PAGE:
"to obtain their own support." "I well know it is a much harder
"one for a weak, infirm father in the decline of life, to continue la-
"-bouring for the whole to the last hour of his earthly race. I beg
"you all to remember that your exertions are all for your own selves;
"the exertions of most young people are for their parents or masters
"until the age of 21, but that has not been the case with my family
"— their efforts have been wholly applied to their own benefit, and

"this it seems is not satisfactory. According to their ideas, I ought to
"continue labouring that they may enjoy ease and gaiety."
    You my Annette, who have so nice a sense of filial duty and
affection will conceive what sensations this and a great deal more would
excite in me. I answered it immediately, to relieve him from the distreƒs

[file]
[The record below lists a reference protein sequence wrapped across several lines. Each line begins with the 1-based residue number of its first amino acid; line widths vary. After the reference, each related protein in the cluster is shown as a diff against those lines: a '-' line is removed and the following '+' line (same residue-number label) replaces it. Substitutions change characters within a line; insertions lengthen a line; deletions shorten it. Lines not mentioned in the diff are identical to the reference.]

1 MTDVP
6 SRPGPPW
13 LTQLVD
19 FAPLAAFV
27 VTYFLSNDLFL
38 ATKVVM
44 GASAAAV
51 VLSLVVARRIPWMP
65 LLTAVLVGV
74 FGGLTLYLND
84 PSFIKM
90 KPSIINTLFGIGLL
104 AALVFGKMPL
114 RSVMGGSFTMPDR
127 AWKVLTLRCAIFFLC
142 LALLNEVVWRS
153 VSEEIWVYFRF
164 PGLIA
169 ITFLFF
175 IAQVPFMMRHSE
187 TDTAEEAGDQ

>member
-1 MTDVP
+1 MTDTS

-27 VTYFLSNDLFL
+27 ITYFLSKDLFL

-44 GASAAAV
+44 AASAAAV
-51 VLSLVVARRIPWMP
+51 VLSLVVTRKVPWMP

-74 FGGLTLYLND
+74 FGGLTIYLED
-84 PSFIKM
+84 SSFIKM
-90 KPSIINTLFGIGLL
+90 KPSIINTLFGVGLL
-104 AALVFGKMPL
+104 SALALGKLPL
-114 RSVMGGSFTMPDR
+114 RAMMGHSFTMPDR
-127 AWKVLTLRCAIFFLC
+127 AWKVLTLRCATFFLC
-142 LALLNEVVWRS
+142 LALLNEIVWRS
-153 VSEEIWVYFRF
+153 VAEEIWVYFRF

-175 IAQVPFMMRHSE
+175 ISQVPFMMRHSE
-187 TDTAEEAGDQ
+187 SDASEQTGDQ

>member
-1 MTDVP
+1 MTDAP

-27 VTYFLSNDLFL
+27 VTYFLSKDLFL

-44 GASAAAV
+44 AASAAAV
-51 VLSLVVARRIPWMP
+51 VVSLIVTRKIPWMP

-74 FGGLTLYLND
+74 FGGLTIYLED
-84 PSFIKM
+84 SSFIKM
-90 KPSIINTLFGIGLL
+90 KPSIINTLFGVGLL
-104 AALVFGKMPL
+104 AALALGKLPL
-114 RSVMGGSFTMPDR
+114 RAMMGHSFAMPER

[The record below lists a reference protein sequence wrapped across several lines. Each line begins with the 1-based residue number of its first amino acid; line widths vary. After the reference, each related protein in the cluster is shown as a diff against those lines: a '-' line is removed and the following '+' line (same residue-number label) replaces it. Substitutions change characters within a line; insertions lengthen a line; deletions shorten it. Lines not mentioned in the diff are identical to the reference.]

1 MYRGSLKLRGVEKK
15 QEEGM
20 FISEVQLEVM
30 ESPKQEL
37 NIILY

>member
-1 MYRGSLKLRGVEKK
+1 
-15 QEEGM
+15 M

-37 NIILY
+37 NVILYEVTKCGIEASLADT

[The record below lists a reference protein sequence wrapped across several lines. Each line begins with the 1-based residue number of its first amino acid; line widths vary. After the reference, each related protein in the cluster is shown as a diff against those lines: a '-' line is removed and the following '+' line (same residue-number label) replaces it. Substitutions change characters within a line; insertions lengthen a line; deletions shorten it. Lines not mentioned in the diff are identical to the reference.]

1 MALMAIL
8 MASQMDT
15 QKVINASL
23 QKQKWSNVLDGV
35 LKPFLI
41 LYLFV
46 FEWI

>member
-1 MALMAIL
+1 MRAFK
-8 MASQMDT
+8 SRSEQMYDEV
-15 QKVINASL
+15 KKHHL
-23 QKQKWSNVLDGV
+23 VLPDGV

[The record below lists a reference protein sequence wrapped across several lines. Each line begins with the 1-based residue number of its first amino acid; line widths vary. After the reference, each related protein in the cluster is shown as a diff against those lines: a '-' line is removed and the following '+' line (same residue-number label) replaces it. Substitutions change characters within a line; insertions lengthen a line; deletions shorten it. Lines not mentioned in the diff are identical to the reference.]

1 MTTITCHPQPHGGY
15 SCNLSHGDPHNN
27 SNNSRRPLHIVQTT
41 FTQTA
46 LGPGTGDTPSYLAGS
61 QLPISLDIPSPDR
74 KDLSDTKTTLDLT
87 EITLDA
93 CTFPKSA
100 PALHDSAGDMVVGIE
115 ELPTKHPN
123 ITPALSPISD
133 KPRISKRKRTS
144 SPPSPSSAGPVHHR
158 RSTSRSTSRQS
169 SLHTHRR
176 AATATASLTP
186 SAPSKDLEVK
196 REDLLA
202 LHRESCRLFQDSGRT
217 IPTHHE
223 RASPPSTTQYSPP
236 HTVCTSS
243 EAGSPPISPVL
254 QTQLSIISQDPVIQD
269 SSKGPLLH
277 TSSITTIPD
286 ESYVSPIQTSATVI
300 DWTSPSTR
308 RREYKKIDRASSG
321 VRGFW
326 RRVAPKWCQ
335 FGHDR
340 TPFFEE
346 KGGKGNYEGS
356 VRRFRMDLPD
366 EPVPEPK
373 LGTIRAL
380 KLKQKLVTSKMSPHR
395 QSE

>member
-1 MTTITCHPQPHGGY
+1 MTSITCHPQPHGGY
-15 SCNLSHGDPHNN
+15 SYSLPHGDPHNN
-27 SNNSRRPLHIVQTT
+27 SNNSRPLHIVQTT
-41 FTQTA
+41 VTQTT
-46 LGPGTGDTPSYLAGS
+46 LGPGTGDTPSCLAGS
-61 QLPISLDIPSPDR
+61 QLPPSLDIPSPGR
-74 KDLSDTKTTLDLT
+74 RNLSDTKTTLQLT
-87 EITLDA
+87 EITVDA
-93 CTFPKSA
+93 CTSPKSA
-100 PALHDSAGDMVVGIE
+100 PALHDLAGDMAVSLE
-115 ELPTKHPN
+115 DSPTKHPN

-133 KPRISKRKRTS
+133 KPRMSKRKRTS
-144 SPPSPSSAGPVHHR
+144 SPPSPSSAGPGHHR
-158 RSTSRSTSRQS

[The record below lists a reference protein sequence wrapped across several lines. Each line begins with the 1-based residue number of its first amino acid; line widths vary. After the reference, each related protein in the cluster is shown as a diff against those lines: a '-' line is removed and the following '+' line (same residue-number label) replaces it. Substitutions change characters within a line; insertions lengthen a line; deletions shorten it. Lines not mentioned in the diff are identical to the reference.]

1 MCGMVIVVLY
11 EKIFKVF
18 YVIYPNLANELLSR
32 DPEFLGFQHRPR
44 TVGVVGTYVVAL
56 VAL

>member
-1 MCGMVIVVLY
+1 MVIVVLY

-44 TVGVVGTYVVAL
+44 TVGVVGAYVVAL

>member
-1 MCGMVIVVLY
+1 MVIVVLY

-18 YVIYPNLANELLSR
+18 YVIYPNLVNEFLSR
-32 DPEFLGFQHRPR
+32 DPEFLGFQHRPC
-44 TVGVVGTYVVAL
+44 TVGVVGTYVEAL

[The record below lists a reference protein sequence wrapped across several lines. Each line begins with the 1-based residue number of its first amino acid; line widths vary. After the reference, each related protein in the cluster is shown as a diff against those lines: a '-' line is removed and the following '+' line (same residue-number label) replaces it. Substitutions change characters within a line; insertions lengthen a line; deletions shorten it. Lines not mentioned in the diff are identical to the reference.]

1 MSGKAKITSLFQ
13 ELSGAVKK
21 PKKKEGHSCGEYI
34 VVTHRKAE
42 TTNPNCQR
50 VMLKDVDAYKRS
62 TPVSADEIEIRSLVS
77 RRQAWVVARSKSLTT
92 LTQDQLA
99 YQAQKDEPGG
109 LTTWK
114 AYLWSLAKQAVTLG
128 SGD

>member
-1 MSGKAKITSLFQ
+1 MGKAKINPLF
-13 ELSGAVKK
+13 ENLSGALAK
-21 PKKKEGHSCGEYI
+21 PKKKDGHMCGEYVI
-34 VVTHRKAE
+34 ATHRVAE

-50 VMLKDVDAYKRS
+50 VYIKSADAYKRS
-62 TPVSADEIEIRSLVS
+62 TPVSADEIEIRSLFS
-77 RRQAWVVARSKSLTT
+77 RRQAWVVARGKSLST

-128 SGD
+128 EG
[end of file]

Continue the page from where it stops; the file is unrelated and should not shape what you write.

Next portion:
I saw he was in as soon as poƒsible; and I answered it fully, for I told
him every idea that I had upon the subject, that every explanation
might take place and be done with.
    The following paragraph was also a part of my answer
    "Surely my father, it was to hurt me, and is not your real
"sentiments when you say amongst many other things of the same
"nature, that 'according to their (your elder childrens) ideas you'
'sought to continue labouring that they may enjoy ease and
'gaiety.' "Has my conduct or language ever bespoke this? Think
"you that I have never forborn to ask for succour, when distreƒs
"has urged me to it? My dear father, when you apply such terms to
"your children, let me be spared, at least in future; and I beg you
"to believe, as my sincere sentiments, that I would much rather in-
"-crease your income, and thus ease your labours, than add one day
"to them by receiving five shillings from you; and I hope the time
"will come, and before many years are over, that you will have
"better proofs of the sincerity of what I say than words can be. At